Ethiopian farmers threshing grain with bullocks on January 18, 2017, in Lalibela, Ethiopia.
Ethiopia’s population, the second largest in sub-Saharan Africa after Nigeria, has a median age of 18, according to Morley.
“Clearly, far greater private-sector involvement is going to be necessary if sufficient jobs are going to be created and growth be made sustainable over the medium to long term,” she said.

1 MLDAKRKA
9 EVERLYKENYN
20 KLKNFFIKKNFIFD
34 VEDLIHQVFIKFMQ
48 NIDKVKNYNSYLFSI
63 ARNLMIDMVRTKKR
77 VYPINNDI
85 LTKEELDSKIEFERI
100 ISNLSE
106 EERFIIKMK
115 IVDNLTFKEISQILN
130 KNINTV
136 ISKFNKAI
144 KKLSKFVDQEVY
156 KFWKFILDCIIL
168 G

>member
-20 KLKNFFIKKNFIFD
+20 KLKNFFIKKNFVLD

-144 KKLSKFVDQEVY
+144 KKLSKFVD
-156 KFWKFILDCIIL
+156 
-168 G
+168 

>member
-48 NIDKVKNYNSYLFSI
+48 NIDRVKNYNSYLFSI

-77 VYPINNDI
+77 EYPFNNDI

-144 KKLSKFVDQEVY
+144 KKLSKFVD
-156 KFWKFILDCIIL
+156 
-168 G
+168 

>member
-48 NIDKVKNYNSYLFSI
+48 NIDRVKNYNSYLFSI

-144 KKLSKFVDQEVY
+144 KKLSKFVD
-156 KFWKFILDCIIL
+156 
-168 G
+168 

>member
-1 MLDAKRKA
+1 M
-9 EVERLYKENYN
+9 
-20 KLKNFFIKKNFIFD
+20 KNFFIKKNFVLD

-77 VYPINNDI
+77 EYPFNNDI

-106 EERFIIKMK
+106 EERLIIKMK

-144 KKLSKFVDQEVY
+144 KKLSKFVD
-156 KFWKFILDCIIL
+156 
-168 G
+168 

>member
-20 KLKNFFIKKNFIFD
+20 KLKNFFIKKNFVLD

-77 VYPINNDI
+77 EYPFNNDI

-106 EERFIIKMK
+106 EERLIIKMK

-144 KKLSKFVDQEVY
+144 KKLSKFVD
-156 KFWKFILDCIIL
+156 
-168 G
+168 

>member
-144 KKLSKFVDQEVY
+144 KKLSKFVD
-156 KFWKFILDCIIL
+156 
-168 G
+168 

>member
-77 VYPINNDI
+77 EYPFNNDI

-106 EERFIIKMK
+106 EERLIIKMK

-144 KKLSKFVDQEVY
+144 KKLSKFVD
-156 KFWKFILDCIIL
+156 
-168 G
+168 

Despite the growth of industrialization, agriculture still accounts for one third of GDP. Low wages are an issue faced by those in newly-generated manufacturing jobs.
“Headline figures mask substantial variations,” Morley explained.
But given the pressing civil unrest which overturned Ethiopia’s political order two months ago, privatizing the economy while attempting to pacify ethnic divides would be a huge challenge for Abiye. He will likely “tinker at the edges of economic policy for the time being,” Morley said.